Is Germany set for another showdown on autobahn speed limits?

Germany’s Social Democrats (SPD) have changed their tune on autobahn speed limits - with new chief Saskia Esken in favour of their imposition.

Is Germany set for another showdown on autobahn speed limits?
Picture alliance/Marius Becker/dpa

The SPD wants to enter into a debate with their larger coalition partner, the Christian Democrats (CDU), about imposing a 130 km/h speed limit on the country’s highway network. 

The CDU has hit back however, with Federal Transport Minister Andreas Scheuer saying the government has bigger fish to fry in the climate debate. 

“We’ve got far more important tasks than putting this highly emotional topic in the shop window over and over again,” he said. 

“There is no (public) support for this at all.”

Esken, who took over the SPD leadership in December 2019, has said imposing speed limits will help Germany reach its climate targets, as well as improving road safety. 

“(Doing so would be a) free climate protection measure,” she said. 

Scheuer however told the German Press Agency that the debate had already been settled. 

“The Bundestag voted a few weeks ago and rejected a speed limit with an overwhelming majority,” he said. 

“We should act intelligently. It’s about better traffic control and guidance through digital technologies.”

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Sweden Democrat slammed for denying climate crisis in parliament

The new Sweden Democrat MP Elsa Widding has been attacked as "shameful" and "deplorable", for denying the climate crisis in her maiden speech in the country's parliament.

Sweden Democrat slammed for denying climate crisis in parliament

In her speech, Widding, a civil engineer educated at Chalmers University of Technology, said that a warming planet would have advantages as well as disadvantages, and that there was no clear scientific backing for the climate crisis.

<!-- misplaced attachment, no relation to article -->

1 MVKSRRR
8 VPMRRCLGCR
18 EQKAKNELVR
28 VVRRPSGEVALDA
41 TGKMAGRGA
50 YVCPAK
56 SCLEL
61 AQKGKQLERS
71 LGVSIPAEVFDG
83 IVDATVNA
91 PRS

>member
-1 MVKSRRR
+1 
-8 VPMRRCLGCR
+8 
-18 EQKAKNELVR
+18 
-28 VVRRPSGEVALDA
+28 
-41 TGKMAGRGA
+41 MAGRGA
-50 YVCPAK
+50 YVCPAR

“I believe that there is a lack of scientific evidence for saying that we find ourselves in a climate crisis,” she said. “The last time that was the case was in the 1960s when summers either stopped or became so short that we couldn’t produce a harvest.” 

She claimed that every piece of action Sweden is taking to combat climate change is simply “gesture politics”, and that even if Sweden cut its greenhouse gas emissions to zero, it would only shave 0.0027˚C from global temperatures. She called for an end to the “religion” of climate policy and campaigning. 

Markus Selin, an MP for the Social Democrats called Widding’s statement “deplorable” and said he was “ashamed” to hear it. 

“Just 24 hours ago we stood and listened to Ulf Kristersson here in the parliament’s chamber talk far and wide about climate efforts and the Paris Agreement, and now we are hear 24 hours later listening to the biggest party backing his government chirping up and saying we should drop all the work to get our planet out of the dirt.” 

Annie Lööf, leader of the Centre Party, called Widding’s statement “embarrassing”. 

“That the Sweden Democrats are climate change deniers is nothing new,” she said, saying that it was the Moderates, Christian Democrats, and Liberals who were really to blame for giving the party real political power. 

“Moderates, Christian Democrats and Liberals – how could you let the party of climate deniers get all the way into the government offices?”